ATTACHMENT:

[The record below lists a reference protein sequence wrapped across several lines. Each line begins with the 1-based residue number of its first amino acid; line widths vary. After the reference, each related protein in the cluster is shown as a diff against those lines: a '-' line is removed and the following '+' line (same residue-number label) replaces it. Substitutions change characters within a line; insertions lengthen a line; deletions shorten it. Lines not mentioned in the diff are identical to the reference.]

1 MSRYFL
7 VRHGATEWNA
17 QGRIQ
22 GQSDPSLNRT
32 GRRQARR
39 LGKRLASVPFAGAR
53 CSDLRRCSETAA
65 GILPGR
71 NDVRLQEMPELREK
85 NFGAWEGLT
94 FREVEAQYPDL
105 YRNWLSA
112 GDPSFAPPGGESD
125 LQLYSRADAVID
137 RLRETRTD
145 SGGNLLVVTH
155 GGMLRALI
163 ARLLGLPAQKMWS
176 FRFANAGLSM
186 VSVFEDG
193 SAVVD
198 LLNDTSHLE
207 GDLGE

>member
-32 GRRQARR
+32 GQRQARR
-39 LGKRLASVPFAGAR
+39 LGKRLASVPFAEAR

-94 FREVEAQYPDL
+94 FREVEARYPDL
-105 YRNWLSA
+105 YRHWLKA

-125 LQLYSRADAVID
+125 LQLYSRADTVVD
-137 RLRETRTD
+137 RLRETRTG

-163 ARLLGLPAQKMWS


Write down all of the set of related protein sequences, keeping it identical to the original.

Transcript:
[The record below lists a reference protein sequence wrapped across several lines. Each line begins with the 1-based residue number of its first amino acid; line widths vary. After the reference, each related protein in the cluster is shown as a diff against those lines: a '-' line is removed and the following '+' line (same residue-number label) replaces it. Substitutions change characters within a line; insertions lengthen a line; deletions shorten it. Lines not mentioned in the diff are identical to the reference.]

1 MSRYFL
7 VRHGATEWNA
17 QGRIQ
22 GQSDPSLNRT
32 GRRQARR
39 LGKRLASVPFAGAR
53 CSDLRRCSETAA
65 GILPGR
71 NDVRLQEMPELREK
85 NFGAWEGLT
94 FREVEAQYPDL
105 YRNWLSA
112 GDPSFAPPGGESD
125 LQLYSRADAVID
137 RLRETRTD
145 SGGNLLVVTH
155 GGMLRALI
163 ARLLGLPAQKMWS
176 FRFANAGLSM
186 VSVFEDG
193 SAVVD
198 LLNDTSHLE
207 GDLGE

>member
-32 GRRQARR
+32 GQRQARR
-39 LGKRLASVPFAGAR
+39 LGKRLASVPFAEAR

-94 FREVEAQYPDL
+94 FREVEARYPDL
-105 YRNWLSA
+105 YRHWLKA

-125 LQLYSRADAVID
+125 LQLYSRADTVVD
-137 RLRETRTD
+137 RLRETRTG

-163 ARLLGLPAQKMWS